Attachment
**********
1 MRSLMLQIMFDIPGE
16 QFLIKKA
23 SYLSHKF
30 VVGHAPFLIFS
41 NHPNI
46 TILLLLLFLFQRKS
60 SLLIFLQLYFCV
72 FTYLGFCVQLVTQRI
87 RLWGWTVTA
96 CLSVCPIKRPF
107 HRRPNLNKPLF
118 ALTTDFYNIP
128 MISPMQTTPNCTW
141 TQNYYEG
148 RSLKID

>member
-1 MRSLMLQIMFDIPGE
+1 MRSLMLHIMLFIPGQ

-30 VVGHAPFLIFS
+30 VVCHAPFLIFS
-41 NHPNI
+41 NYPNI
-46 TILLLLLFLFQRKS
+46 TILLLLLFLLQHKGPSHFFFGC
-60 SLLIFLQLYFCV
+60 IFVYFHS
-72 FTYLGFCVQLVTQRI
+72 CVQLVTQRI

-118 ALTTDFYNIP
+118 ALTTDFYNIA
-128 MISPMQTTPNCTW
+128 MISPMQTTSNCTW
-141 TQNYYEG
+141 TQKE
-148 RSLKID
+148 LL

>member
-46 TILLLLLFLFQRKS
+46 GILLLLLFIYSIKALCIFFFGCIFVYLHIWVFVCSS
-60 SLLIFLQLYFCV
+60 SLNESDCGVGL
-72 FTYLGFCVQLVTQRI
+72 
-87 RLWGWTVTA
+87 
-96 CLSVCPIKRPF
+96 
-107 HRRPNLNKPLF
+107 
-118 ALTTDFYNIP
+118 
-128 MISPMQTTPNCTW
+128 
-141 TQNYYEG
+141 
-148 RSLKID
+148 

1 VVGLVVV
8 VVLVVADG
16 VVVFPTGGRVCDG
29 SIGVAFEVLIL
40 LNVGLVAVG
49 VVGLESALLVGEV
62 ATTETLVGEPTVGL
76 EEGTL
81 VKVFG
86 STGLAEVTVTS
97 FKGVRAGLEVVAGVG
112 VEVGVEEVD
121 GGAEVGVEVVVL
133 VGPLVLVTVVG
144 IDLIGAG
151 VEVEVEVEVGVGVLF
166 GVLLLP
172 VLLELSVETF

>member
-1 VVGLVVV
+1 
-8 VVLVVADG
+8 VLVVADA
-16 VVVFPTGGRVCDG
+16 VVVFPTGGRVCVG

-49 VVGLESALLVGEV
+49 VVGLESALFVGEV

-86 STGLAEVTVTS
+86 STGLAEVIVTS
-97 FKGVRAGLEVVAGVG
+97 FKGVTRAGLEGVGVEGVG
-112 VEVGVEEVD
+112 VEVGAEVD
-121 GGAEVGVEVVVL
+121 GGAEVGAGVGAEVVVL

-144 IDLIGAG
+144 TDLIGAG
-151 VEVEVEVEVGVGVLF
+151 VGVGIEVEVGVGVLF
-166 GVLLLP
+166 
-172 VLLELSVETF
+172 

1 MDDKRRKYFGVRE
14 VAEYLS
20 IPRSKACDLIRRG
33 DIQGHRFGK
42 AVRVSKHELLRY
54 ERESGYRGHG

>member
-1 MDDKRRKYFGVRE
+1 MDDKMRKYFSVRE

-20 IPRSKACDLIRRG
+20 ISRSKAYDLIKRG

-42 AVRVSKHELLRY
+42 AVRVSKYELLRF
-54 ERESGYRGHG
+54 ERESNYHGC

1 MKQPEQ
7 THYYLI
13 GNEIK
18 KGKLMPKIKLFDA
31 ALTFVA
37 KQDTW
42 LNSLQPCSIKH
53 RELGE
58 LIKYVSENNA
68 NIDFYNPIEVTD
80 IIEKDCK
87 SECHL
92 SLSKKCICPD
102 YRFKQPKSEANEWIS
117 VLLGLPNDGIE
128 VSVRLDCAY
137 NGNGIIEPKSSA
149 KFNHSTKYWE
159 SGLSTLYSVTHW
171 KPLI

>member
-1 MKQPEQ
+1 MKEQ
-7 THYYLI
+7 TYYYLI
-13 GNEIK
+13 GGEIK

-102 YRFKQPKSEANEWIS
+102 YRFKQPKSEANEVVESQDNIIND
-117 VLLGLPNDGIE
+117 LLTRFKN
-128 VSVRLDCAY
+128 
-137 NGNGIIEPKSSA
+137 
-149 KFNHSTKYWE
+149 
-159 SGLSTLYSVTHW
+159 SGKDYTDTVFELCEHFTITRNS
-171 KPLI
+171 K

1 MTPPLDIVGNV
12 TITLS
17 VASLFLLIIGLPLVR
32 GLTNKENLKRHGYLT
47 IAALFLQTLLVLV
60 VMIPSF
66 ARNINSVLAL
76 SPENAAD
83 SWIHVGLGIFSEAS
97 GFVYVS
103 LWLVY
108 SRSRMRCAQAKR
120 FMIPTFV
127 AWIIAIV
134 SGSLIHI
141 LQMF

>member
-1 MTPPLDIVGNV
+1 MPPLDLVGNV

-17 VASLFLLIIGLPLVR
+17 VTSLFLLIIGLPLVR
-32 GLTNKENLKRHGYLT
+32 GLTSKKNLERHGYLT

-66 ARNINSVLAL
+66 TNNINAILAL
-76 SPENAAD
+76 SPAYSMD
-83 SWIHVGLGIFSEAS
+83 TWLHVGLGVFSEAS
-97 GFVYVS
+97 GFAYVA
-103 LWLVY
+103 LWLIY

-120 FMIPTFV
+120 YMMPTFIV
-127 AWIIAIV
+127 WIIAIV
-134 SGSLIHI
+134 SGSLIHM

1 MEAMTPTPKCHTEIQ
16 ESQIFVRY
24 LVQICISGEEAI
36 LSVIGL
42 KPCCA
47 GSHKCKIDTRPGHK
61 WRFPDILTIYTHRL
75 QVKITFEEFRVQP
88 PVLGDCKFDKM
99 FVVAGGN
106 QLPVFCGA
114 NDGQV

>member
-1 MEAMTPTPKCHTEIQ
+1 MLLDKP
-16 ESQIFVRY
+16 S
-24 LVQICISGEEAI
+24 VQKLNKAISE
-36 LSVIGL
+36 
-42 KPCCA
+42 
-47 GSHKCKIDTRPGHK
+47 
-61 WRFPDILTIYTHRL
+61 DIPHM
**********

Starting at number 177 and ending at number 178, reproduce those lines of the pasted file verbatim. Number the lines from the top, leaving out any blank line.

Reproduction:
+17 VTSLFLLIIGLPLVR
-32 GLTNKENLKRHGYLT